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The Melting Pot with Dominic Monkhouse
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The Melting Pot with Dominic Monkhouse

Author: Dominic Monkhouse

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The Melting Pot is about a synergy of ideas and bringing REAL business knowledge to you. Join Dominic Monkhouse as he chats to and laughs with; best-selling authors, innovators, and top tech entrepreneurs. Exploring proven business strategies, outstanding cultures, and advice to keep you inspired. How do you really build great companies, powerful movements, and enduring brands?
180 Episodes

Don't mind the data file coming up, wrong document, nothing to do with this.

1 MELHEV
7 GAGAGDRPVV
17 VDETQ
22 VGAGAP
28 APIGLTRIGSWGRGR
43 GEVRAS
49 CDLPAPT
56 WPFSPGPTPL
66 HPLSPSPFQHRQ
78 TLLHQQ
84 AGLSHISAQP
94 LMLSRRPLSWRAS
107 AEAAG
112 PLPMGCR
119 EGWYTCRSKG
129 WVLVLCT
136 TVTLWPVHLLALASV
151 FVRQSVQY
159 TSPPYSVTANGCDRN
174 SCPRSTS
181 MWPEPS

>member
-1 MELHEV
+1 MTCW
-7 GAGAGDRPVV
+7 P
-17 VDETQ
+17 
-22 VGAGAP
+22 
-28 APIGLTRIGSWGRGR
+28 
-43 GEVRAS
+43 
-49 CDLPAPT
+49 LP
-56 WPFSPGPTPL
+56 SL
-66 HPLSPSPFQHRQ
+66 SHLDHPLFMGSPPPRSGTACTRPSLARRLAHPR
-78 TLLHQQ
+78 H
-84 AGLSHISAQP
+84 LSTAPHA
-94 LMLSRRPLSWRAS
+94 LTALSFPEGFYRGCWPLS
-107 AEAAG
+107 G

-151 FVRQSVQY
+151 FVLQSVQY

This episode of The Melting Pot is actually a recorded webinar we held called ‘The Four Foundations of World Class Marketing’ with Watertight marketing methodology creator, Bryony Thomas. Bryony cut her teeth as Divisional Director of Marketing for Experian before leaving to found her own company in 2008. She took everything she’d learned from doing business development i.e. getting on the phone and doing sales, and joined it up to create the concept called Watertight. The idea behind Watertight is that there’s no point filling your bucket unless you plug the holes first, otherwise your money will simply run out of the bottom. In this fabulous episode, Bryony walks us through some elements of her programme and in particular she asks, how would you steal your neighbour’s cat? Intrigued? Download and listen to find out how you can apply the Watertight marketing methodology to your own business. On today’s podcast:What is world-class marketing performance?The four foundations of healthy, and sustainable, sales flowFirst Flow Foundation – The Right WorkSecond Flow Foundation – Balanced RoutineThird Flow Foundation – Baseline RhythmFourth Flow Foundation – Maintain MomentumYour Marketing Flow ScoreLinks:Book: Watertight MarketingTwitter: @bryonythomasLinkedIn: Bryony ThomasWebsite: